Quantum Optics Seminar by Chad Husko – Københavns Universitet

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Quantum Optics Seminar by Chad Husko

Photonic crystals (PhC), are periodic dielectric media that possess photonic band gaps, a frequency range in which certain light wavelengths, or colors, are forbidden. These ordered materials are the optical equivalent to electronic semiconductors, such as silicon, that pervade our daily lives. 
Photonic crystals enable exciting opportunities for nonlinear optics at the chip-scale due their unique ability to localize light, strongly enhance light-matter interactions via slow-light, along with highly tunable dispersion. In addition to these more fundamental studies, these compact and energy-efficient devices are compelling candidates for ultrafast all-optical applications in integrated photonics.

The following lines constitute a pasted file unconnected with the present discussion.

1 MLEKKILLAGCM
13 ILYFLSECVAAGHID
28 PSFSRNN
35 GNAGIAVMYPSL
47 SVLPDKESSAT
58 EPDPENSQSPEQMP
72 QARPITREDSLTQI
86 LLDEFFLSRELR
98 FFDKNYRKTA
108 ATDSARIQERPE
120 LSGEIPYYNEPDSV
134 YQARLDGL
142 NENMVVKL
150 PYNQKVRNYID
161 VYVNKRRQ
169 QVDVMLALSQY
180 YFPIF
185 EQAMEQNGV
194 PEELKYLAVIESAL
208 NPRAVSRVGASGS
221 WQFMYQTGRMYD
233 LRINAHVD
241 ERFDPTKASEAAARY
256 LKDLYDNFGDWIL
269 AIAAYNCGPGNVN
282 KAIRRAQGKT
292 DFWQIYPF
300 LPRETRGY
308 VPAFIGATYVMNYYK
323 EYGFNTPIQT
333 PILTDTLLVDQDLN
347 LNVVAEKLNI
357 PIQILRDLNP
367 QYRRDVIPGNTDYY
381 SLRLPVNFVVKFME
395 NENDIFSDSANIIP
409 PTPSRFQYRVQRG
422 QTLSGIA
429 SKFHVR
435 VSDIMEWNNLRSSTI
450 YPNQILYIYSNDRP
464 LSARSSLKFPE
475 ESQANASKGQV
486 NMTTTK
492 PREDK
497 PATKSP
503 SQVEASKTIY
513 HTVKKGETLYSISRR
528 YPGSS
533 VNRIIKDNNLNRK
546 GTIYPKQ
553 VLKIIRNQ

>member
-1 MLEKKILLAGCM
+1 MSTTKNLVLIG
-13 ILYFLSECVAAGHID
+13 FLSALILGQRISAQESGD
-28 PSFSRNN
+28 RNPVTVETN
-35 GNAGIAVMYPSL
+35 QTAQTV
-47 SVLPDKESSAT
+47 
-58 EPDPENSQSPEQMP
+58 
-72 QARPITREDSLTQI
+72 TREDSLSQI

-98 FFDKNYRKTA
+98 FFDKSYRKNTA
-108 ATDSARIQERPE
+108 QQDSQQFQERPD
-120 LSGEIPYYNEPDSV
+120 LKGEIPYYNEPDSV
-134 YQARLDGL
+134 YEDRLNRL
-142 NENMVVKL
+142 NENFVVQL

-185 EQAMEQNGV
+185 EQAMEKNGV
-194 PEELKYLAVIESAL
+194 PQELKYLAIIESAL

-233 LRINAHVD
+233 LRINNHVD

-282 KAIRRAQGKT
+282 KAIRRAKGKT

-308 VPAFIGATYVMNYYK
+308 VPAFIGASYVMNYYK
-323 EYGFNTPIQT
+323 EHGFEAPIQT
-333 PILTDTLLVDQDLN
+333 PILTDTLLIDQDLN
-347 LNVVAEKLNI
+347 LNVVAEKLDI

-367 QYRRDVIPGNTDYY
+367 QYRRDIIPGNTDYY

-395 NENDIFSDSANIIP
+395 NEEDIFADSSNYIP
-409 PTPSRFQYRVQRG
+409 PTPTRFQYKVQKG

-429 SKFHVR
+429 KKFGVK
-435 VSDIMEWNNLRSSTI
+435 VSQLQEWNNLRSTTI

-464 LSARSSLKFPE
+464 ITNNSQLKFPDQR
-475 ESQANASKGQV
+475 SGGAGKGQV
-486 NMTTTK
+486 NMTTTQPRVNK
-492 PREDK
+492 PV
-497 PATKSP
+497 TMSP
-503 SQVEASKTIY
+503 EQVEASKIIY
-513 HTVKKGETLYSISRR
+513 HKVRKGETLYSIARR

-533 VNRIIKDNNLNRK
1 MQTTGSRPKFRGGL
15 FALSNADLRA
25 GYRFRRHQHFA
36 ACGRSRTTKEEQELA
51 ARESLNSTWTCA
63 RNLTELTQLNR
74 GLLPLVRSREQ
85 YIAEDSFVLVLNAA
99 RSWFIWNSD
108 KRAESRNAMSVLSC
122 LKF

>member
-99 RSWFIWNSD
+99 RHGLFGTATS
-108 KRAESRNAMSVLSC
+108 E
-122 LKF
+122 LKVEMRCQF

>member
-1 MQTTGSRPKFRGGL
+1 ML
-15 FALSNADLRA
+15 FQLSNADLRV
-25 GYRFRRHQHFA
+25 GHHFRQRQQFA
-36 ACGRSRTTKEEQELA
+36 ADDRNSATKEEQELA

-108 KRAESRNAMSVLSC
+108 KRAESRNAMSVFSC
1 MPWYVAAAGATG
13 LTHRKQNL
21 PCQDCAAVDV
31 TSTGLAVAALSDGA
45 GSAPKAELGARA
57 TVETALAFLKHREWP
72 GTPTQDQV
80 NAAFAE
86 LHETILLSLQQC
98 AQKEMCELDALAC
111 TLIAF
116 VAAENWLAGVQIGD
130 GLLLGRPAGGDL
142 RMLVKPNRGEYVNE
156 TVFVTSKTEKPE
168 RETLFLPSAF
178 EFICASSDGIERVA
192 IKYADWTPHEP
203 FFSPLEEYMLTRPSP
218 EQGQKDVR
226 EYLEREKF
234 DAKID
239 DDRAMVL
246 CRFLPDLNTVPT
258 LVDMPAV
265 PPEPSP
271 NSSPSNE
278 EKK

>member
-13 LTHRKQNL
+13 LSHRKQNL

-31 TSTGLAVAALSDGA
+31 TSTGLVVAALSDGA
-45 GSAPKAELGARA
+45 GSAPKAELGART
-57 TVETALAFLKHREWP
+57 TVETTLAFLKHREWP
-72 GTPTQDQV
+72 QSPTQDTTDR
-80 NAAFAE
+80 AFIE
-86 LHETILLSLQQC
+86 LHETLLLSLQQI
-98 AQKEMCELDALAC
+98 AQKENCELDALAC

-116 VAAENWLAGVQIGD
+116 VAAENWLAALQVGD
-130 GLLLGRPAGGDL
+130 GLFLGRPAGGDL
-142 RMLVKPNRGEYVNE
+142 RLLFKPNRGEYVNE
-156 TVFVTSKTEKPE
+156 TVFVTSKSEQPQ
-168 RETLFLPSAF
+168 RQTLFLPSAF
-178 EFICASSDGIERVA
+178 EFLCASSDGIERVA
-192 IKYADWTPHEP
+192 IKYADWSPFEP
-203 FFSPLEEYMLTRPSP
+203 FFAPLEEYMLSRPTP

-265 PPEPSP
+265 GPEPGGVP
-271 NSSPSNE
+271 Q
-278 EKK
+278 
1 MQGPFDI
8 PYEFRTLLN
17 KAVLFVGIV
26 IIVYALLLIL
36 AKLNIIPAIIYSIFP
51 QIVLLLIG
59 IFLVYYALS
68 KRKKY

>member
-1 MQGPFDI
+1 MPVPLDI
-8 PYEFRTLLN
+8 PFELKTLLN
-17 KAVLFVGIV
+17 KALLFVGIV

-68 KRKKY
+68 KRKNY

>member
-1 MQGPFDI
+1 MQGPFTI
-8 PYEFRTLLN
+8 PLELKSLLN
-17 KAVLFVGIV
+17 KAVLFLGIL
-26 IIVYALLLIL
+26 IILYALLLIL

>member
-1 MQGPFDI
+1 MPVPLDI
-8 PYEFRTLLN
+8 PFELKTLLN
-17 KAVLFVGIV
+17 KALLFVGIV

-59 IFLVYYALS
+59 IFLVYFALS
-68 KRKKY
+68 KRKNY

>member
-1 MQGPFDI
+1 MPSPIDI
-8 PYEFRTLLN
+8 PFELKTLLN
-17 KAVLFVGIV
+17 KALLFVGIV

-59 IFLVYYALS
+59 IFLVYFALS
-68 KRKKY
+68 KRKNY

In this talk we report on: (i) TPA limit to integrated single-photon sources in Si/GaInP (details below**) [1] (ii) solitons in photonics crystals [2]and (iii) solitons coupled to a multiphoton plasma [3]

REFERENCES
[1] C. Husko*, A. Clark* et al, “Multi-photon absorption limits to heralded single photon sources,” Under review (2013) 
[2] P. Colman*, C. Husko*, S. Combrié*, I. Sagnes, C. W. Wong, A. De Rossi, “Observation of soliton pulse compression in photonic crystal waveguides,” Nature Photonics, 4, 862 (2010) 
[3]C. Husko, S. Combrié, P. Colman, J. Zheng, A. De Rossi, and C.W. Wong, “Soliton dynamics in the multiphoton plasma regime,” Scientific Reports 3, 1100 (2013)

 

Chad received his M.S. and Ph.D. in Applied Physics from Columbia University (New York, USA) in 2010. While on a Fulbright Fellowship in 2007-2008, he was a guest researcher at Thales Research & Technology in Paris, France. In 2009-2010, Chad was a Graduate Teaching Fellow at Columbia University's Center for Technology, Innovation and Community Engagement (CTICE). His current research focuses on nanophotonics, nonlinear optics, photonic crystals, and chip-scale wave propagation. In 2011 he joined CUDOS - University of Syndey as a postdoctoral researcher. He is currently a DECRA Fellow (Discovery Early Career Research Award - 2012-2014) funded by the Australian Research Council (ARC).